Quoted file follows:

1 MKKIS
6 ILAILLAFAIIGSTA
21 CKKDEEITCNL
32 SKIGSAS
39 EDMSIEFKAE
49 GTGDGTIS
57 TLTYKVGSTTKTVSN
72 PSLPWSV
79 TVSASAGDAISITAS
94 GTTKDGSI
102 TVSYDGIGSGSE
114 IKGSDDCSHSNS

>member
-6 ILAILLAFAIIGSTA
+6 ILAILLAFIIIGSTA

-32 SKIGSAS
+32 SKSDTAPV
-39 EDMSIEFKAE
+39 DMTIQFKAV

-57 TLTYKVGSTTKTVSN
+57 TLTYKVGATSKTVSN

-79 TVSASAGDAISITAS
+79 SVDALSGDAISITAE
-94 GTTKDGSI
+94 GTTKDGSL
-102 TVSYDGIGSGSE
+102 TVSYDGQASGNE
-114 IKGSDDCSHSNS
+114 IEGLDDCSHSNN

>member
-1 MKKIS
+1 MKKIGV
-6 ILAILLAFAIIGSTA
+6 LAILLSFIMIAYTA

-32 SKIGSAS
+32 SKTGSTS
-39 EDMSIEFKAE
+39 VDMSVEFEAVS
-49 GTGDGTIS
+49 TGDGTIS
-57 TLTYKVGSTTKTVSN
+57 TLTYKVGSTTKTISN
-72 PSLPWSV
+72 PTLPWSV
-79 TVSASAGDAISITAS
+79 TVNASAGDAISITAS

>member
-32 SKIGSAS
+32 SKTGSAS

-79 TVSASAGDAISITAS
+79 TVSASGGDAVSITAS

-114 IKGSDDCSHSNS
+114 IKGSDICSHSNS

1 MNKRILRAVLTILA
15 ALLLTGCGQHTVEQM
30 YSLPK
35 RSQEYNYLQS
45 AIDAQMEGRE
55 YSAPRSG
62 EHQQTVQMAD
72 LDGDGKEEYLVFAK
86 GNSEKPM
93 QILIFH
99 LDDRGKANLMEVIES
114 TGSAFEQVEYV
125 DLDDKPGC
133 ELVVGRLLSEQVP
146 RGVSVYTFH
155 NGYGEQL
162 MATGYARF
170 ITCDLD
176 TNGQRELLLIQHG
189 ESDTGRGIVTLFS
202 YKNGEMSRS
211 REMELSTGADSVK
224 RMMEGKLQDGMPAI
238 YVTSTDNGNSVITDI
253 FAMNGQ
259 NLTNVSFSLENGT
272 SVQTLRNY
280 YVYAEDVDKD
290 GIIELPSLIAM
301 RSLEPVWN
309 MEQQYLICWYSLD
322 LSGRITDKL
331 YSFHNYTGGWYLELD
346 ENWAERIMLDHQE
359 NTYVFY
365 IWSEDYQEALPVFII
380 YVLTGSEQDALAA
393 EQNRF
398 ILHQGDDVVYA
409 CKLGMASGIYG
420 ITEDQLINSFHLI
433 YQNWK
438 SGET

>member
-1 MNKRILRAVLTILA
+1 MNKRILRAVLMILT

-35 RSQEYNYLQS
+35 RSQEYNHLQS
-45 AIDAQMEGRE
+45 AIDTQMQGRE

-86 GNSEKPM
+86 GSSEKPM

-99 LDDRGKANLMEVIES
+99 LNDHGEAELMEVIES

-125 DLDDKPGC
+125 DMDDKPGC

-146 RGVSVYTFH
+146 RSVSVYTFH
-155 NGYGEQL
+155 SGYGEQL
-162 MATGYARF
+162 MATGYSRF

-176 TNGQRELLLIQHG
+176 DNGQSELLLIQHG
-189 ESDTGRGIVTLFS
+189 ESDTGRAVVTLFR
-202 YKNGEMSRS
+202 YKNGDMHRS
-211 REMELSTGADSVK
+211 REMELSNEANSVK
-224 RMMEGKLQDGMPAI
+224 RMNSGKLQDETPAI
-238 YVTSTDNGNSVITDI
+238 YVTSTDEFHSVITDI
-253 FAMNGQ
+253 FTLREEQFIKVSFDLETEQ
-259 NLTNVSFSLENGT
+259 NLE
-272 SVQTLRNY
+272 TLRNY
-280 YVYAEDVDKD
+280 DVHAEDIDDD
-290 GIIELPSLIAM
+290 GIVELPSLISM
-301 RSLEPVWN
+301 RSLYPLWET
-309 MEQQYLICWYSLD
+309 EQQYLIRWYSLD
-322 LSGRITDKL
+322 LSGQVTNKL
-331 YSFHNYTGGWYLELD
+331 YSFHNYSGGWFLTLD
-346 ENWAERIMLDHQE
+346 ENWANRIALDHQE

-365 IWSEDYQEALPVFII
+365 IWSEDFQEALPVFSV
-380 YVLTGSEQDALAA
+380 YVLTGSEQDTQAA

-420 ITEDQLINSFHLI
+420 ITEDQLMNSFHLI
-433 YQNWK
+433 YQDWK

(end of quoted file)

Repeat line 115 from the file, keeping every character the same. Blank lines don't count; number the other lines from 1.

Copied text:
+162 MATGYSRF